Good news for people who think the theatrical experience hasn’t been ruined enough by people using their cell phones during movies: one film this summer plans to actively encourage this behavior. That would be “Despicable Me” a CGI animated film about an evil genius voiced by Steve Carell.
As reported by the New York Times, “Despicable Me” comes to theaters on July 9th with a cross-promotional tie-in with Best Buy and their new cell phone application “Best Buy Movie Mode.” The app’s official site boasts that it features “the Minionator to translate every hilarious word the Minions are saying during the 3D end credits of “Despicable Me,” and proclaims itself to be “the only mobile app that syncs with the movie screen to give you a one-of-a-kind experience” as if that is a good thing.
Smartphones can be a wonderful thing for moviegoers: they can be used to get showtimes anywhere at anytime, or access databases like IMDb. But cell phone usage inside movie theaters is a scourge. And while this doohickey will only work during “Despicable Me”‘s closing credits, that’s no guarantee that loads of
cretins who don’t deserve to live people who don’t read the instructions carefully enough won’t try to use it repeatedly throughout the movie (and then complain loudly when it doesn’t work, then call a buddy and complain to them, then Twitter about it).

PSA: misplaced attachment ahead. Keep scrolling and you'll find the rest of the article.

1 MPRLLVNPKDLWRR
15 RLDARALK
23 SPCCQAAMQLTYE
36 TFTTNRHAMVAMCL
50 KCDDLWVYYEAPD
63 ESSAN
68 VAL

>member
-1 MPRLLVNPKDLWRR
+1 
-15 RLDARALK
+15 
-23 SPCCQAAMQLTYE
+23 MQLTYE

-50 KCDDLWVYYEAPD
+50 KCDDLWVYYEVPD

Best Buy’s commercial for Movie Mode claims the app silences your ringer and dims your screen, but the first step of their how-to instructions on their site is “1. Put your phone into silent mode,” which suggests a lot of wiggle room for human error.
Even if this thing works perfectly, it’s only going to work perfectly for those who have it, which creates a situation where some people in the theater are laughing at something and others have no idea what’s going on, which is pretty distracting in and of itself. But I guess if Best Buy wants to creatively tie-in to “Despicable Me” by giving viewers a taste of what it feels like to be the worst and most evil person in the world, this will do the trick.
I don’t necessarily begrudge Best Buy here; they’re a media company and they’re trying to promote their products. Fine. But it’s shocking that a movie studio would be complicit in people’s attempts to disengage from their products and ruin the moviegoing experience of their fellow theatergoers. By encouraging viewers to take their eyes off the screen and focus on their phones, they’re essentially admitting their product isn’t good enough to hold the audience’s interest on its own.
[Photos: “Despicable Me,” Universal Pictures, 2010]